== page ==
The Tories Want Us To Work Until We Die So Labour Must Now Make The Case For A Four-Day Week

Radical neoliberalism must be met with radical socialist policies to dispel the potential suffering of so many, Labour party activist Tom Hinchcliffe writes.

With a leading Tory think tank proposing increases to the state pension age from 68 to 75 over the next 16 years, it is clearer than ever that the Conservative Party want to work us until we die. The Centre for Social Justice, which was cofounded by former Work and Pensions Secretary Iain Duncan-Smith, is seemingly looking to end the notion of retirement completely as it suggests barring older people from collecting their state pensions until the age of 75.

With the current life expectancy in the UK only decreasing after ravaging cuts to health and social services across the country, this gives people only around five years of freedom from work before they reach the average life expectancy of 80.

In the face of this right wing plot to put an end to the liberty of retirement, with the state pension primarily benefitting the working classes who need it most, Labour must officially join the calls for a four-day week. Radical neoliberalism must be met with radical socialist policies to dispel the potential suffering of so many.

The fact is that workers in Britain work the longest hours for the least money – many on zero hours contracts and burdened by unpaid overtime. Forcing the British workforce into more work at such an old age will only exacerbate instability among the most vulnerable.

Polling has already shown that the overwhelming majority of the public support the implementation of a four-day week, and it is surely a vote winner for a party such as Labour that has long been at the forefront of the working class struggle and could go as far as winning over swing voters dismayed by the Tory push to keep them in work for as long as possible, for as little salary as possible.

“There is no reason why Labour can’t and won’t win this victory for working people either.”

But, the case for the four-day week must begin with the wellbeing of workers. Both the physical and mental health of workers is paramount to productivity and prioritising this through making them work less will simply result in fewer sick days. This would not boost overall productivity for obvious reasons, but would save money for our already stretched NHS. In 2017-2018, the Health and Safety Executive released figures claiming that around 600,000 people were forced to take sick days due to work-related anxiety or depression. The total cost of work-related injury and illness to the public purse is estimated to total around £15 billion per day.

With Parliament officially declaring a climate emergency, it’s so important to look at the environmental impacts of overwork. Fewer people travelling to work everyday, mainly in cars causing extreme congestion on roads up and down the UK, will result in fewer emissions. As a human race, we are at a tipping point where climate change could become irreversible in the very near future and a four-day week is just one way Britain can lead the way in preventing this from becoming a reality.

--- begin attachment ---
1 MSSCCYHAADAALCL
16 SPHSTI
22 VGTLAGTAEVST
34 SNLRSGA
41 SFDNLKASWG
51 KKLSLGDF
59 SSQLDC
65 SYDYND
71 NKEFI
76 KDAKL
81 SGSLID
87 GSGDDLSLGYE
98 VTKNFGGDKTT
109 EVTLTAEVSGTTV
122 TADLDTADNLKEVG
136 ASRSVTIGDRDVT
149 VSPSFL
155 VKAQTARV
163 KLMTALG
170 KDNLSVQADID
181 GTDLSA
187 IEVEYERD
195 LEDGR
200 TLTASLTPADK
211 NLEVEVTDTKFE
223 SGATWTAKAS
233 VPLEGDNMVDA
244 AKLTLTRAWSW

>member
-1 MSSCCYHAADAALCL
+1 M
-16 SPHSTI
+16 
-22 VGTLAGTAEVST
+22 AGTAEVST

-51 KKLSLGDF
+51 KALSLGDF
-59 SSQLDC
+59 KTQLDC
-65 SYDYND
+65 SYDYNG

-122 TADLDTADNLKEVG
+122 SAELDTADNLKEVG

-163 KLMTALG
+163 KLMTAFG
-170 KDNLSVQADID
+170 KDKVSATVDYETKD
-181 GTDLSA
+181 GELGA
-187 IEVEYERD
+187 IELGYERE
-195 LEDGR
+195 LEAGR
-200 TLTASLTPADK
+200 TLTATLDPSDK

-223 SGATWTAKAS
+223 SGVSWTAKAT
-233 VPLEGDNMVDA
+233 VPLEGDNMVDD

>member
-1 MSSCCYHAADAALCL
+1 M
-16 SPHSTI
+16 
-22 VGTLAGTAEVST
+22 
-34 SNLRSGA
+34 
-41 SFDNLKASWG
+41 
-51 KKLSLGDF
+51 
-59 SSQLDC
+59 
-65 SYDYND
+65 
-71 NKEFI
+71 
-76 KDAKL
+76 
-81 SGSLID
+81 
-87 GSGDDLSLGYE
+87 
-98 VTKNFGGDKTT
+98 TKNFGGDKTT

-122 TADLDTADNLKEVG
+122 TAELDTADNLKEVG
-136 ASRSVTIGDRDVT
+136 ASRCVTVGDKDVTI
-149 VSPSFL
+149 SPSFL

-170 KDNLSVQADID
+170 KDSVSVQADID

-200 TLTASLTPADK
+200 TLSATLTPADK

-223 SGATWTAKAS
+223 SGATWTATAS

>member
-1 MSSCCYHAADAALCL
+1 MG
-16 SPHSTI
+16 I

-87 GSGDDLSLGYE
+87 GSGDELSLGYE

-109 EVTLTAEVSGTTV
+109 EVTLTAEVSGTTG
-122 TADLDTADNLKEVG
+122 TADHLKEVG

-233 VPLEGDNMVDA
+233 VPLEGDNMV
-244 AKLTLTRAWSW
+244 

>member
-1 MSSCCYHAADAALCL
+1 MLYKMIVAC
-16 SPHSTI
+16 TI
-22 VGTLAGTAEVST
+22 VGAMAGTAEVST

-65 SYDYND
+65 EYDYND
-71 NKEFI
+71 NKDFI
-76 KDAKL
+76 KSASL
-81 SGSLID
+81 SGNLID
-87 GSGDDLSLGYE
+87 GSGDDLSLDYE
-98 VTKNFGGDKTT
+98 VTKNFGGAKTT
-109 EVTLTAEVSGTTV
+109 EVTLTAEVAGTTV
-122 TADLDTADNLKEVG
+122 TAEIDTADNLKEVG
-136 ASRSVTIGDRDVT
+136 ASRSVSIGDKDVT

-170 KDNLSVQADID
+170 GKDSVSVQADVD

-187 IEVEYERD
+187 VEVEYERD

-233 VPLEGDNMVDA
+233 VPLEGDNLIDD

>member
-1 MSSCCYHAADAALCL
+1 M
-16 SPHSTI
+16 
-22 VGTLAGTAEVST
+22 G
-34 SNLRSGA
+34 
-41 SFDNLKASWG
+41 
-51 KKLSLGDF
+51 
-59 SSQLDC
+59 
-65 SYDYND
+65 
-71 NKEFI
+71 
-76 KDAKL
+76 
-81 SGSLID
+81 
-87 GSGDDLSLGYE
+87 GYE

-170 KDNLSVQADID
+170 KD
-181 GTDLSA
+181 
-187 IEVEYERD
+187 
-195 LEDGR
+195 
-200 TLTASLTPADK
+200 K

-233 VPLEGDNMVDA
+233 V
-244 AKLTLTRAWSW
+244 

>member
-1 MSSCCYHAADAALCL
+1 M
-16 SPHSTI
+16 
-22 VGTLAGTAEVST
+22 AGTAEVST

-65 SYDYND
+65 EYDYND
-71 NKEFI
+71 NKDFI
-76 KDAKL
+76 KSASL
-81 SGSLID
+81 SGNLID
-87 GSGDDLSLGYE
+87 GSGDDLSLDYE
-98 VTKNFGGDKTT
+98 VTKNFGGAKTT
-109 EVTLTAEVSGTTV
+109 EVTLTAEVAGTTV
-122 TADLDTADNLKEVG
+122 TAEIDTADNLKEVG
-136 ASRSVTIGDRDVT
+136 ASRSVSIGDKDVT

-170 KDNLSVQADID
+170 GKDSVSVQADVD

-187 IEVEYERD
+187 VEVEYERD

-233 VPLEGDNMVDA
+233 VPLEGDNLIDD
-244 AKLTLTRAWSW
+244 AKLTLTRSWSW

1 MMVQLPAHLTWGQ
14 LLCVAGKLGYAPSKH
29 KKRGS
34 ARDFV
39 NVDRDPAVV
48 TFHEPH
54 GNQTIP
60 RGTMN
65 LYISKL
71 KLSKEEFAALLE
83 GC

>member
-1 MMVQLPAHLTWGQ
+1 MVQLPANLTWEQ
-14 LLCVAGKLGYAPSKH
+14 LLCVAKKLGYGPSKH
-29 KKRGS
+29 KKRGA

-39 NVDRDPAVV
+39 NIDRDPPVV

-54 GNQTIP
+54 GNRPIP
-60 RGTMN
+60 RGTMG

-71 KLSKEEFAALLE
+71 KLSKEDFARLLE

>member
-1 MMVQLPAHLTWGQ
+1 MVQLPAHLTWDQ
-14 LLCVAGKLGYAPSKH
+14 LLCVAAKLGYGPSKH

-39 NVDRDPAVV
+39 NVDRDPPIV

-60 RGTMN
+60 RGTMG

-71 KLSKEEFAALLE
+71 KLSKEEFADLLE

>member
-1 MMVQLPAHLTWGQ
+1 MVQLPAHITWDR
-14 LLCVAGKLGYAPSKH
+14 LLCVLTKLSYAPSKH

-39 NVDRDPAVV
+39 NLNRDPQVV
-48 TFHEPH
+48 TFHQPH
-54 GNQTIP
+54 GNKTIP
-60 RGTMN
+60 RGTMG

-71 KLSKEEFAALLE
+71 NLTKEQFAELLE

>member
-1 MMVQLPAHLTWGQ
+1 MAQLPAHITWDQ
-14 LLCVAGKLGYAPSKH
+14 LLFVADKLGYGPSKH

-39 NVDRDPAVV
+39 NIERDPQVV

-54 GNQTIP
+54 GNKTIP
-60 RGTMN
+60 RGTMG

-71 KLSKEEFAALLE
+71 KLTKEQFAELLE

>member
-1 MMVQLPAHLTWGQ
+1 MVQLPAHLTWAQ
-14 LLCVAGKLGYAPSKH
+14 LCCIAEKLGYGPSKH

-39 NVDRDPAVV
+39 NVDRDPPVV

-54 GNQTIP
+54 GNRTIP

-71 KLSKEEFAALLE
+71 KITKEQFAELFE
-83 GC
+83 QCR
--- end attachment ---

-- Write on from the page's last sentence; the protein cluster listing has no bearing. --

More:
As automation enters our lives and looks to change the nature of work completely, a four-day week may also be one of the ways to facilitate this necessary change without forcing people out of work completely. Having that extra day off every week gives working people more free time to spend money and put it back into the economy. With an extra day of trading, local businesses have the opportunity to thrive once again and with the money may be able to hire more staff or pay their current staff an improved wage.

Debunking the myth that the four-day week would lead a decrease in productivity levels has been put to bed by several firms in Sweden and across Scandinavia where studies have suggested giving workers the option of a four-day week, with no changes to pay, has had no impact on worker output.

Historically, Labour has fought and won the battles for an eight-hour working day, the minimum wage and maternity pay. There is no reason why Labour can’t and won’t win this victory for working people either. Not only is it right that Labour take the Tories to task over their unforgivable plans to force people to work until their deaths, its an election winning policy that can be communicated with ease because of the aforementioned points that touch base with almost every demographic of the population.

With the trade unions beginning to move behind calls to implement the four-day working week, Labour must now declare their support for the grassroots movement which is having great success at Constituency Labour Party level and where motions are being continuously passed to be put to Labour Party Conference in September. The policy will almost certainly be debated on the floor of the Brighton Conference Centre.

It’s time, once again, for Labour to stand up for the best interests of the working classes and lead the charge against a Tory government that would stand by as people are worked until they die.

Tom Hinchcliffe is communications manager for the Labour party.


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